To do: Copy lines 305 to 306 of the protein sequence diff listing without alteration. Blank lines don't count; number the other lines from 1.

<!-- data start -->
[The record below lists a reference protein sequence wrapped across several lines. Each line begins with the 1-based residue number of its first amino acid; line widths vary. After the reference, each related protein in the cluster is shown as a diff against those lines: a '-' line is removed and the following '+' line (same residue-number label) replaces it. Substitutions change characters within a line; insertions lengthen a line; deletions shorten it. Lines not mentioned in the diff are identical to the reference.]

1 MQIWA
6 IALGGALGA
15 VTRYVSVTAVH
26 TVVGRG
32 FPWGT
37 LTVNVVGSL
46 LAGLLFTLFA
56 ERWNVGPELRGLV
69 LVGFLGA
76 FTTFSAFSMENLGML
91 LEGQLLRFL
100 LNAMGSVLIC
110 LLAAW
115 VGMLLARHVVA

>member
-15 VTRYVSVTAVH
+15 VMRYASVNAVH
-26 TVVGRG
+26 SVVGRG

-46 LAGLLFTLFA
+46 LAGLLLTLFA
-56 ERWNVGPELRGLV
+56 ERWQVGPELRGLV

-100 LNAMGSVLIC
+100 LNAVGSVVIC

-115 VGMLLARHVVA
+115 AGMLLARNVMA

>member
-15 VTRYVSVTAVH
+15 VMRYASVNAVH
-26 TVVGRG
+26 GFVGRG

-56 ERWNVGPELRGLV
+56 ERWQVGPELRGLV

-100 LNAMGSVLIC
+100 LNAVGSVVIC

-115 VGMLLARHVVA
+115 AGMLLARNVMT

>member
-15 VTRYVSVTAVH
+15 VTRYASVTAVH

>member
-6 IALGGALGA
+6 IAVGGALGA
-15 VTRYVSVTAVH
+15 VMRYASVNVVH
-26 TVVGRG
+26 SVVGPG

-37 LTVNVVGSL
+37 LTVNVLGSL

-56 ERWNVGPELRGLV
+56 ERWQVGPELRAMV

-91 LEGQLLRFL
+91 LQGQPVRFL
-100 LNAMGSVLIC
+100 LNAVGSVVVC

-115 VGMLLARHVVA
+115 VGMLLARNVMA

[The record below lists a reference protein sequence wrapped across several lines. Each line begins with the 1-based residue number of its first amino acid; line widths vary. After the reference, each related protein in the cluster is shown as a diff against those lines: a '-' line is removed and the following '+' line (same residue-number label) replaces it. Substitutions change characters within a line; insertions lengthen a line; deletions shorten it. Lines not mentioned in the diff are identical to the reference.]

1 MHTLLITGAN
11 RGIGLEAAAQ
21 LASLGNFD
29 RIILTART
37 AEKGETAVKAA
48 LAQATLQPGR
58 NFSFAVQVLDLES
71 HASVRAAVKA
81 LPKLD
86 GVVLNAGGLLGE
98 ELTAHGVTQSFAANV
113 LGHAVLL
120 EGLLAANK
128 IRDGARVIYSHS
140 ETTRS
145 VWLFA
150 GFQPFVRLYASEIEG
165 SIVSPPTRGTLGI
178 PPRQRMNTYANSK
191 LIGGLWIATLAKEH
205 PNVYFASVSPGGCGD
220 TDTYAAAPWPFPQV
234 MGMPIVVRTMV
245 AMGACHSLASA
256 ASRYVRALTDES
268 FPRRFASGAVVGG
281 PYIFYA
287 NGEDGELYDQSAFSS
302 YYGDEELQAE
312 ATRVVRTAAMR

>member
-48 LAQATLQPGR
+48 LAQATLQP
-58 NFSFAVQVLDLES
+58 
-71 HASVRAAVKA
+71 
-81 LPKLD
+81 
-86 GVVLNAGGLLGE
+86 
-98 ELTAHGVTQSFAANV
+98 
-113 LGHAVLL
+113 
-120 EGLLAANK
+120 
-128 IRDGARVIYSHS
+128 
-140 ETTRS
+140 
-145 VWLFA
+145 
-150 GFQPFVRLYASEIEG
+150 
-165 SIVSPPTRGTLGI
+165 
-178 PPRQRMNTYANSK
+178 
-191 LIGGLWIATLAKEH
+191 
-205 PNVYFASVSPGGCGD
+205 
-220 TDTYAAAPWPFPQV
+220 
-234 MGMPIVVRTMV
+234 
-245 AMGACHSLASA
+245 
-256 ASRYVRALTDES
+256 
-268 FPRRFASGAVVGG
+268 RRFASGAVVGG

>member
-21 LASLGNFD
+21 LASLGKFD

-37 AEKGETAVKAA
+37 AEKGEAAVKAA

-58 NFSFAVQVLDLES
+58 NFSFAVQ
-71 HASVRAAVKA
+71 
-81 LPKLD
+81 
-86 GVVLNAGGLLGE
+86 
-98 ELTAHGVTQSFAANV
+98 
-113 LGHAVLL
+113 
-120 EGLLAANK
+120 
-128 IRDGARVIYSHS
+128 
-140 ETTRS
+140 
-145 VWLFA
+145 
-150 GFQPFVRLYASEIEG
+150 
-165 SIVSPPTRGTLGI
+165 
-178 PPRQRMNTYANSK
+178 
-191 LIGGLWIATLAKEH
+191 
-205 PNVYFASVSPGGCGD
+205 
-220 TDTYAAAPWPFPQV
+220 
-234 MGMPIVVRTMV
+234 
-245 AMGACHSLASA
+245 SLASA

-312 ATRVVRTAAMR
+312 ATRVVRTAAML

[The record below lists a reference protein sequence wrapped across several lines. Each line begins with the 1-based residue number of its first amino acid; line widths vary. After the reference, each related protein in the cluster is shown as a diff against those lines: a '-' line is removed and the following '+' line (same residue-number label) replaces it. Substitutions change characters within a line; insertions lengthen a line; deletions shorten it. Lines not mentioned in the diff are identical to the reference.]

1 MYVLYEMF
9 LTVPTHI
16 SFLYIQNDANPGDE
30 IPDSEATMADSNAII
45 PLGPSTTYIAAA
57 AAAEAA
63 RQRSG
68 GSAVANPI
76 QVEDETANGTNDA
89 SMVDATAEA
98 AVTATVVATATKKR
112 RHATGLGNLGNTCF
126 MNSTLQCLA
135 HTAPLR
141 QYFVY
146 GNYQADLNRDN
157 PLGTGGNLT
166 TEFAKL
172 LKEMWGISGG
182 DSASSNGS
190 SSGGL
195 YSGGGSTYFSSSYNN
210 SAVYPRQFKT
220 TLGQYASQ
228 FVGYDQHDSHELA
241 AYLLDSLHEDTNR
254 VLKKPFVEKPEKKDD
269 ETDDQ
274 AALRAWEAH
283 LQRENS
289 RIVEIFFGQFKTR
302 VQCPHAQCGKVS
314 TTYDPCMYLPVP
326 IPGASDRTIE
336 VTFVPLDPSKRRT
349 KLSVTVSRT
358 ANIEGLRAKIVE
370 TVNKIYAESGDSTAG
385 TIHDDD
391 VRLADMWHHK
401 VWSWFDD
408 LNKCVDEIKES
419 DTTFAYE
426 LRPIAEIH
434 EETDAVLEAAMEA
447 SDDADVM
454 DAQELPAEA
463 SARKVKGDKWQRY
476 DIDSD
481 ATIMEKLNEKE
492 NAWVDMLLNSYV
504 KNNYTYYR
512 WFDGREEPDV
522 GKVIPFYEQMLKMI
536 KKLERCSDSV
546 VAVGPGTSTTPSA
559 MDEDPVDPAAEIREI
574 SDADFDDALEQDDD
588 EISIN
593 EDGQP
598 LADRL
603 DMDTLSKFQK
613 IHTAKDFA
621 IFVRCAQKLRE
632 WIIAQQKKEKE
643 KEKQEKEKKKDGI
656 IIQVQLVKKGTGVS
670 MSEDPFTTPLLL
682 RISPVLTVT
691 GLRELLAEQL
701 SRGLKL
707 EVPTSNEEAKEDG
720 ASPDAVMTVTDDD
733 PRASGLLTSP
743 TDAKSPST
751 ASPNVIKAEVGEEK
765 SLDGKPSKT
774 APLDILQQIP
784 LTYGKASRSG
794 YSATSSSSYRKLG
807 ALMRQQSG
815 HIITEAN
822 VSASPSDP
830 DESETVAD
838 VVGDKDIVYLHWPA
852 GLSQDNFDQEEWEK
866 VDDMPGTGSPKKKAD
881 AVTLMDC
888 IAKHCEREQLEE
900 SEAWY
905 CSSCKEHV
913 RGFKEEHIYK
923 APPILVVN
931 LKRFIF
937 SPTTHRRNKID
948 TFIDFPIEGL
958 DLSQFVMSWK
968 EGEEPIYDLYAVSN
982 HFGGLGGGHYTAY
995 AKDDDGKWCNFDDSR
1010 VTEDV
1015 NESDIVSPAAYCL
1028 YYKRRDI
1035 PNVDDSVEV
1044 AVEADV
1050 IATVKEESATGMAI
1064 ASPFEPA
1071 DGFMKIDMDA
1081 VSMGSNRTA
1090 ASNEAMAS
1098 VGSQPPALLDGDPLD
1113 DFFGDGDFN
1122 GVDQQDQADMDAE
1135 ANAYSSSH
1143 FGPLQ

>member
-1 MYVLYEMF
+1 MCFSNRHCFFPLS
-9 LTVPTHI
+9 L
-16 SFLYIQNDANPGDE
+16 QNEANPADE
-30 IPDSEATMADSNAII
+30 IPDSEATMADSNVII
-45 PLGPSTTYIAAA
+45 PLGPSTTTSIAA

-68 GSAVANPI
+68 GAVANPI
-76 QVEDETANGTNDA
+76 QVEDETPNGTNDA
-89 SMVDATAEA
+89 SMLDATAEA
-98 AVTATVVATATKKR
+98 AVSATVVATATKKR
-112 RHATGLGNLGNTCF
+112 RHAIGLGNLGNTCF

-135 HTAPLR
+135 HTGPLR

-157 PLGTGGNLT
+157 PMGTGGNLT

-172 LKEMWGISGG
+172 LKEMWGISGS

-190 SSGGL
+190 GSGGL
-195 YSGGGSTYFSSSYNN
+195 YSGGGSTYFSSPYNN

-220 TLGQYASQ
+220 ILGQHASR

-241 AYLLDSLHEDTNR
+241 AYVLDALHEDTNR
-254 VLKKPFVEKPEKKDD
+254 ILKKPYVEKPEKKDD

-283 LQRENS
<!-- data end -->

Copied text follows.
+68 GAVANPI
-76 QVEDETANGTNDA